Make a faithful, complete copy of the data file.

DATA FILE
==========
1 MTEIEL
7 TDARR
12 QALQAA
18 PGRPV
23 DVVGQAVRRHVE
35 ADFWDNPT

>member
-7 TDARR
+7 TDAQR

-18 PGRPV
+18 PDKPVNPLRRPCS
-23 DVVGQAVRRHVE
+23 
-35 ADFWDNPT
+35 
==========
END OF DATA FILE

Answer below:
1 MTEIEL
7 TDARR
12 QALQAA
18 PGRPV
23 DVVGQAVRRHVE
35 ADFWDNPT

>member
-7 TDARR
+7 TDAQR

-18 PGRPV
+18 PDKPVNPLRRPCS
-23 DVVGQAVRRHVE
+23 
-35 ADFWDNPT
+35 